" O, George, not the livestock "
— Tim Blake Nelson, O Brother, Where Art Thou?

MRQE Top Critic

Force Majeure

Little fights turn into big fights when couples use their emotions as weapons —Marty Mapes (review...)

An avalanche is a Force Majeure

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How I Live Now suggests Cormac McCarthy, but without the literary weight. More specifically, it’s a bit like The Road, in which some Bad Thing has happened, human society has changed, and children are left alone to cope.

Our American Cousin

In How I Live Now, director Kevin Macdonald and the large screenwriting team, working from a novel by Meg Rosoff, treat the Bad Thing as a plot point, and not just a setting. Theirs starts before the ... let’s call it a “war,” when Daisy (Saoirse Ronan) is a sullen teen whose worst problems are parents who seem occupied with other things than raising their daughter. She arrives in rural England to live with some cousins, one older, Edmond (George MacKay), and two younger, Piper and Isaac (Harley Bird and Tom Holland).

Rural England turns out to be more than cows and cooties
Rural England turns out to be more than cows and cooties

Daisy doesn’t do much to try to fit in. She turns down some proffered chocolate and complains that “cheese is gross and it’s all they have.” She seems to think the farm is invested with cooties and doesn’t like the look of those menacing cows.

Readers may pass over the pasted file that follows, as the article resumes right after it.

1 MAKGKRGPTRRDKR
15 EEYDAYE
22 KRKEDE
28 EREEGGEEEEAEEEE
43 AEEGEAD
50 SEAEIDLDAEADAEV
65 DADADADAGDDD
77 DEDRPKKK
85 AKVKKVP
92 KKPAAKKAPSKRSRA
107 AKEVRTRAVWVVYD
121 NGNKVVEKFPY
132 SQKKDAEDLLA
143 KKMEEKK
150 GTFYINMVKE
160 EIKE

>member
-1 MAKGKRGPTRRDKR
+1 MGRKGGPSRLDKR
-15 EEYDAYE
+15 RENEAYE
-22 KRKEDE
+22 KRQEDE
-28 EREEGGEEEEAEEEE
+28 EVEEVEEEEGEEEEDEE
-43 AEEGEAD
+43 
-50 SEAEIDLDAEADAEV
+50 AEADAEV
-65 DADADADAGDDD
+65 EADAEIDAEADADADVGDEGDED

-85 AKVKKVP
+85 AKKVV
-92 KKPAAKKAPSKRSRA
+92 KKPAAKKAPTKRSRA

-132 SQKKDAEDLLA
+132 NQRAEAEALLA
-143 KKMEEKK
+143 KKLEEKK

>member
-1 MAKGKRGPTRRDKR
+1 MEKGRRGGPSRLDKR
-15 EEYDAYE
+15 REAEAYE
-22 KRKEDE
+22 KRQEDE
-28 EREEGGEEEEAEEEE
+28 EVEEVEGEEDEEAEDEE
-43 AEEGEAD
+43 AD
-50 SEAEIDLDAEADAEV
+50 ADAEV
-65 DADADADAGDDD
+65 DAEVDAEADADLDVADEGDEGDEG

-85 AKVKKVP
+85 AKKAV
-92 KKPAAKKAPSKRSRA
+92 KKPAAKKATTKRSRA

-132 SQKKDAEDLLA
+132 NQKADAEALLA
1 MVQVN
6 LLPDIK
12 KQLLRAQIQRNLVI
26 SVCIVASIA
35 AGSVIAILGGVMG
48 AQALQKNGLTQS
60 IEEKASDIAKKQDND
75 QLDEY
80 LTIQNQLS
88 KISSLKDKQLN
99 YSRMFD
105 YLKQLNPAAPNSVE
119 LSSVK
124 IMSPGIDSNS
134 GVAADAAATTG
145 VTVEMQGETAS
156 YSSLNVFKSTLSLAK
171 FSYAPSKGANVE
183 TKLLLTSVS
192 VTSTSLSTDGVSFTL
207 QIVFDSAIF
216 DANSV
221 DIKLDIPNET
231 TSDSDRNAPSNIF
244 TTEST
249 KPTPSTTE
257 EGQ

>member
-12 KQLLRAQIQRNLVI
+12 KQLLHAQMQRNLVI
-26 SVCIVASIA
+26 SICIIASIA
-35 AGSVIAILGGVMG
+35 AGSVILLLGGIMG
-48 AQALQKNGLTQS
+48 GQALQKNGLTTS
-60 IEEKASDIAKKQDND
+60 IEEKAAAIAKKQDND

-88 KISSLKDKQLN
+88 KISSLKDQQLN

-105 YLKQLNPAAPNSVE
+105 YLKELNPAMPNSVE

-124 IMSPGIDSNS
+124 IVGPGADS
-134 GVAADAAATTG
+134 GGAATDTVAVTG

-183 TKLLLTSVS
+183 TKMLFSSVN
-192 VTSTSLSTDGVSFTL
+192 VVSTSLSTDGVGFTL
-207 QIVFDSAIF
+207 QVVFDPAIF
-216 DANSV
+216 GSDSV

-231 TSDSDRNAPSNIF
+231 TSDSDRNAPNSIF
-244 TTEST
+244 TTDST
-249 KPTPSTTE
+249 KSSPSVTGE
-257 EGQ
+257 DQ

When her Aunt Penn (Anna Chancellor) flies to Geneva for some meeting of global importance, Daisy softens, a little. When her cousins go swimming in the creek she reluctantly agrees. “I’ll be attending, not participating.”

And then it starts snowing. In summer. Ashes. We don’t know what happened because neither does Daisy. Electronics have stopped working. And being rural, they’re not exactly connected to human flows of news. They suspect the worst, and in the meantime they make do with water from the creek, food from the pantry, and fresh rabbits and fish.

Things get worse. There is an eviction notice, a visit from the U.S. Consulate, and eventually the appearance of Martial law, even on their little farm. I won’t say more since that’s half the fun of the movie, assuming you like a good social-collapse scare.

Ronan Saves the Day

I liked How I Live Now, but you probably have to chalk it up to two personal quirks. I love rural England, I could stare at it all day; and what scares me more than horror films are stories of social collapse.

Yet still I wish How I Live Now had something more epic about it, or a more powerful strongest scene. As it is, the movie is almost low key, considering the genre. Maybe a stronger theme would have helped tie all the disparate parts together, but the film has a full allotment of credited screenwriters, which always raises red flags.

Luckily, Ronan is able to supply the film with an emotional arc in her tough and sympathetic performance. I kept thinking of her strong character in another futuristic thriller, Hanna, a cartoonish version of a girl surviving without adults in an world she doesn’t understand.

The ending to How I Live Now helps the film feel complete. Ronan is excellent in conveying that there is no going back, that things have irreversibly changed, without being hopeless about it.